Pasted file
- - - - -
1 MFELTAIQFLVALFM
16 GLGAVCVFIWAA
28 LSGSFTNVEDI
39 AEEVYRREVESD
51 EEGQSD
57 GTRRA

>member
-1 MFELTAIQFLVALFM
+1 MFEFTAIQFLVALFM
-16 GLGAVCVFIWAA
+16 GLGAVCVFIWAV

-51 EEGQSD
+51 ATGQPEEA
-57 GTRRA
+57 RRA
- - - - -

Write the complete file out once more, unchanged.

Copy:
1 MFELTAIQFLVALFM
16 GLGAVCVFIWAA
28 LSGSFTNVEDI
39 AEEVYRREVESD
51 EEGQSD
57 GTRRA

>member
-1 MFELTAIQFLVALFM
+1 MFEFTAIQFLVALFM
-16 GLGAVCVFIWAA
+16 GLGAVCVFIWAV

-51 EEGQSD
+51 ATGQPEEA
-57 GTRRA
+57 RRA